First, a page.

2. Consider how your solution will integrate with (or start to replace) existing services and prepare for the transition to a live commercial solution.

In phase 1 you must define your goals and outline your plan for phase 2. This is part of the full commercial implementation in your phase 1 proposal. You must demonstrate a credible and practical route to market, so your application must include a plan to commercialise your results.

Specific themes

UKRI recently commissioned a project to investigate real-world challenges faced by stakeholders across UK energy systems, which identified the themes below as priorities.

  • joining up utilities through new business models
  • local decarbonisation to achieve net zero
  • public health
  • domestic energy and bills
  • large energy users
  • consumer vulnerability and fuel poverty
  • electric vehicles

This publication reports on the user research in full. It includes detail on themes, use cases, and specific user needs.

You may choose to develop a solution against one of these prioritised areas, or a different high priority use case that you have identified through your own research.

Research categories

Phase 1:
Technical feasibility studies

This means planned research or critical investigation to gain new knowledge and skills for developing new products, processes or services.

Prototype development and evaluation

This can include prototyping, demonstrating, piloting, testing and validation of new or improved products, processes or services in environments representative of real-life operating conditions. The primary objective is to make further technical improvements on products, processes or services that are not substantially set.

Phase 2:
Further prototype development and evaluation

In phase 1 the supplier will work closely with the stakeholders to develop and test prototypes.

The outcome of phase 2 will be a private or public launch of the solution.

Projects we will not fund

We will not fund projects:

  • that do not explain how they will build upon the Modernising Energy Data Access (MEDA) solutions
  • that do not combine energy sector data with data sources from at least one other sector
  • that have not identified a lead customer and explained how they will be engaged as a key stakeholder during project development
  • for commercial development activities such as quantity production
12 October 2020
Competition opens
18 November 2020 11:00am
Competition closes
11 January 2021
Interview day 1
12 January 2021
Interview day 2
13 January 2021
Interview day 3
22 January 2021
Applicants notified

Before you start

By submitting an application, you agree to the terms of the draft contract which is available once you start your application. The final contract will include any details you have agreed with the funding authority will be sent to you if your application is successful. The contract is binding once the contract is returned by the applicant and signed by both parties. The terms and conditions included in the draft contract should not substantially change.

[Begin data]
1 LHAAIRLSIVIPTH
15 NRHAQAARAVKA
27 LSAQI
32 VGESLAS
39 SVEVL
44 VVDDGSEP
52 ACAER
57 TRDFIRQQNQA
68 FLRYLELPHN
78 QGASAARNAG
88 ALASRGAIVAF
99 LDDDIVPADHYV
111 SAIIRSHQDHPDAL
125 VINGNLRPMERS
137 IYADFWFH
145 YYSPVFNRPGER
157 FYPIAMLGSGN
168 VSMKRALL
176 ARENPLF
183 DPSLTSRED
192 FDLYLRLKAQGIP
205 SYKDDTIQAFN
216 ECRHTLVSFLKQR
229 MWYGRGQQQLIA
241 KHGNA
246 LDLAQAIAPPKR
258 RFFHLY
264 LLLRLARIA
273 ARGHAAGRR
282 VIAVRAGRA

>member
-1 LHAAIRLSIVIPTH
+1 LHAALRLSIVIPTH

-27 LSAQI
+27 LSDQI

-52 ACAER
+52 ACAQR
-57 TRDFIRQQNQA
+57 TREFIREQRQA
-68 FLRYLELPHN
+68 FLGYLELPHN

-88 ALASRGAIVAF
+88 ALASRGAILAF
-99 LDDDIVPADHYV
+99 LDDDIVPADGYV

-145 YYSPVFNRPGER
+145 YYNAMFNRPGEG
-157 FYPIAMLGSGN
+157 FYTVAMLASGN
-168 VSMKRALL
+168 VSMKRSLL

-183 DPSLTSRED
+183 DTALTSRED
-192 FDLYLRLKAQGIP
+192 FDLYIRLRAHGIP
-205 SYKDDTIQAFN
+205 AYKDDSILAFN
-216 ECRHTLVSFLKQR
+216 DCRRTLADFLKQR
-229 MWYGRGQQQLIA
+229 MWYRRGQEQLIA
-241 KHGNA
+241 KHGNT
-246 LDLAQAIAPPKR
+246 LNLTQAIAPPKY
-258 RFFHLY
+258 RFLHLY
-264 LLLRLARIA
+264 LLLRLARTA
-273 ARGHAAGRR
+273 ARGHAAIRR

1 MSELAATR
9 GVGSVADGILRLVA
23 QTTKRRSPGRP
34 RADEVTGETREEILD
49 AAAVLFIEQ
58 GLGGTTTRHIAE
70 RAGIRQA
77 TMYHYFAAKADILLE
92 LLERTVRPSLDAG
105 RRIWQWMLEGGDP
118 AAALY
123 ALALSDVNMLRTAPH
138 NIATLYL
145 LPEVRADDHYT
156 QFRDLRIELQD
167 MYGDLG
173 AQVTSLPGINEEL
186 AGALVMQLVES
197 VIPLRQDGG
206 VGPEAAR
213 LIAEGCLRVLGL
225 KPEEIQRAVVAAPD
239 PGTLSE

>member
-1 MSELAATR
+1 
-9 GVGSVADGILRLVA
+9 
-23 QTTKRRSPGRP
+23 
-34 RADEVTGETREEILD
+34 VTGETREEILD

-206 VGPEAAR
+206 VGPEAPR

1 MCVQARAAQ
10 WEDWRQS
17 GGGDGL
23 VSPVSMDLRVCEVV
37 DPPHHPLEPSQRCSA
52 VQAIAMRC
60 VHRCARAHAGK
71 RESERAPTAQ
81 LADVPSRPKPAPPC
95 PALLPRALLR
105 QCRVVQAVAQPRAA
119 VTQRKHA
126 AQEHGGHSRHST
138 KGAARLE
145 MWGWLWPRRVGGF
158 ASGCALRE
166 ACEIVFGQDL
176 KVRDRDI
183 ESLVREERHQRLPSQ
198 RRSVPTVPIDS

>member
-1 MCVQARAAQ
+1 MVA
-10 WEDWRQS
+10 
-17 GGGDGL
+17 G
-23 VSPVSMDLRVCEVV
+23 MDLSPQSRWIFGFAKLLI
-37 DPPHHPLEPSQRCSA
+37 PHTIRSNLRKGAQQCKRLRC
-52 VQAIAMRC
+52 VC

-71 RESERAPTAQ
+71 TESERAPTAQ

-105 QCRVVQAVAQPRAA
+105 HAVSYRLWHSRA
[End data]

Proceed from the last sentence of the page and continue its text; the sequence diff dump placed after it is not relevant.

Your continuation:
When you start an application, you will be prompted to create an account as the lead applicant or sign in as a representative of your organisation. You will need an account to track the progress of your application.

As the lead applicant you will be responsible for:

  • collecting the information for your application
  • representing your organisation in leading the project if your application is successful

You will be able to invite colleagues from your organisation and subcontractors to contribute to the application.

Your application is confidential. Innovate UK may share details of your application with BEIS and Ofgem, in keeping with our privacy notice. BEIS and Ofgem will also see your project’s progress reports and will be invited to the quarterly progress meetings.

What happens next

A selected panel of assessors will review your application. A portfolio selection approach will be applied to the top scoring applications, with around 10 projects invited to interview with an expert panel.

Final recommendations of projects to fund will be made by the expert panel.

Applicants will be expected to participate in an end of discovery and alpha phase to share their learnings, prototypes, and future plans.

At the end of Phase 1 you will have to submit a report covering the findings and progress of phase 1. This report will form part of the assessment for phase 2.

Interviews

If your online application is successful you will be invited to attend an interview, where you must give a presentation. Your interview will take place online week commencing 11 Jan 2021.

Before the interview, by the deadline stated in the invitation email, you:

  • must send a list of who will attend the interview
  • must send your interview presentation slides
  • can send a written response to the assessors’ feedback

List of attendees

Agree the list with your consortium. Up to 5 people from your project can attend. They must all be available on all published interview dates. We are unable to reschedule slots once allocated.

Presentation slides

Your interview presentation must:

  • use Microsoft PowerPoint
  • be no longer than 10 minutes
  • not include any video or embedded web links

You cannot change the presentation after you submit it or bring any additional materials to the interview.

Written response to assessor feedback

This is optional and is an opportunity to answer the assessors’ concerns. It can: